SoChlor supplier GV Health can be contacted by email on info@gvhealth.com or by phone on 01920 463098. More information about SoChlor is available on the GV Health website www.gvhealth.com.

For details and to order SoChlor from NHS Supply Chain go to the Advanced Infection Control section of the NHS Supply Chain website.

  • 2 Comments

Readers' comments (2)

  • tinkerbell

    So what should be done? Quite simply, nurses must be trained in current healthcare cleaning protocols, routines and products.

    Yeah then watch the number of cleaners drop drastically whilst nurses take on this role too as part of their daily duties.


    No, no, no. I don't mind cleaning adhoc, as necessary but i don't want to spend my time doing it regularly when there are patients who need a nurse.

    We are becoming or have become a 'jack of all trades and master of none' with our roles completely blurred so that we don't have enough time to look after our patients already.

    If they want to cut back on cleaning services please don't use this as a red herring. We have fantastic cleaning team where i work, are they to be disbanded?

    Nursing is becoming ridiculous. Don't take us further away from the patients so we end up with a mop whilst writing up our notes, dispensing meds, washing and dressing and feeding patients, talking to relatives, attending ward rounds, answering phones, doing supervision and apprraisals, dealing with conflict etc., yada, yada, yada.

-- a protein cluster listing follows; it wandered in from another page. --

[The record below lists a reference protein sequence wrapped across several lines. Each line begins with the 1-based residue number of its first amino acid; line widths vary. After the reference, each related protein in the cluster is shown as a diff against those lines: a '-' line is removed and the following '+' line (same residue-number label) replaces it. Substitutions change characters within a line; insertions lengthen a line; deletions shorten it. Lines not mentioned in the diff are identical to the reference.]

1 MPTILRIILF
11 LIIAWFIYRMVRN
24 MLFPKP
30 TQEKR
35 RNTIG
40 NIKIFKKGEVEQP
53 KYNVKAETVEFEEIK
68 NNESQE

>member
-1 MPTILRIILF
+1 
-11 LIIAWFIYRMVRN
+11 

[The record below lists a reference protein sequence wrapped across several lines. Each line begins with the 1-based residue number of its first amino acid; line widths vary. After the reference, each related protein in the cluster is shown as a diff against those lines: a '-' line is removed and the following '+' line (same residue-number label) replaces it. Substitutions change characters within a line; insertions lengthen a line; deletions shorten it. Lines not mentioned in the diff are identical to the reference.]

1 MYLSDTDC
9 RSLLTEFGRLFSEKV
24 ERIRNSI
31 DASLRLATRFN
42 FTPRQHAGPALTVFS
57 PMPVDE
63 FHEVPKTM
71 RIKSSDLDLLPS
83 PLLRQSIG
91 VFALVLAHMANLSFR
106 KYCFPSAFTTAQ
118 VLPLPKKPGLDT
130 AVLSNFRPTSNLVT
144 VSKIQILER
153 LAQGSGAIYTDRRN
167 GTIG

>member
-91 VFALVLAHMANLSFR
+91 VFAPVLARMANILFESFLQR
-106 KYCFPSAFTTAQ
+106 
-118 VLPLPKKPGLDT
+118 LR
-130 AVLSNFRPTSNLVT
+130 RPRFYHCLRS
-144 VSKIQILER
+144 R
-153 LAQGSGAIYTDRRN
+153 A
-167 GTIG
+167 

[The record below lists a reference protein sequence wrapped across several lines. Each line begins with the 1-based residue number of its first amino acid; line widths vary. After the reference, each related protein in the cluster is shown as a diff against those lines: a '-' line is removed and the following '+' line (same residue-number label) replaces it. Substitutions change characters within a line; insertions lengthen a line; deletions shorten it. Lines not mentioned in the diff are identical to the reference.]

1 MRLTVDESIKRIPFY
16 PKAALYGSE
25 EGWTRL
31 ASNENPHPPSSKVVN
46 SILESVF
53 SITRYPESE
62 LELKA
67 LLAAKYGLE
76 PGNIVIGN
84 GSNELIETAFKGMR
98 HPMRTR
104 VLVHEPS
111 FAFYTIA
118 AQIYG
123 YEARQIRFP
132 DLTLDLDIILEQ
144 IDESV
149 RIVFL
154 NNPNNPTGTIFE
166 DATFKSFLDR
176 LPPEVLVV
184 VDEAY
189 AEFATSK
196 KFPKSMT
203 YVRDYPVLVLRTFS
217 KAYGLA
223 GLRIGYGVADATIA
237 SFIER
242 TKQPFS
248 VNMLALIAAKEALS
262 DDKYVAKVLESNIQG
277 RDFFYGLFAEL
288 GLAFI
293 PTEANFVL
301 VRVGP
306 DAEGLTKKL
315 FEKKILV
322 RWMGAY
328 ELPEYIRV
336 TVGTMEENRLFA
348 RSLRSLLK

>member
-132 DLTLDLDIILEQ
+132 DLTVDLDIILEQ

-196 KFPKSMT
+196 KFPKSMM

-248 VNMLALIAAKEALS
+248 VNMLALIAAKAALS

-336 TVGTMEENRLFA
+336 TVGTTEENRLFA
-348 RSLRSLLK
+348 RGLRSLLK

Not to posh to wash, no, but need time with patients which has already been diminished, releasing time to care or to mop?

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  • well, I am glad they have sorted out the posh debate at long last. it is not nice being accused of being too posh to wash.

    as for the rest can't be bothered to read it as long as there is a clean bed, ward and staff for me should i ever need it and for all other patients too of course.

    as for chlorine, it is interesting that the only thing that was healing a small wound I have very nicely was a few visits of half an hour in a chlorinated swimming pool. unfortunately the pool closed for the winter before the process was finished and all the usual treatments i have tried failed miserably and delayed healing. so now it has to be left to a little indirect sunlight and fresh air.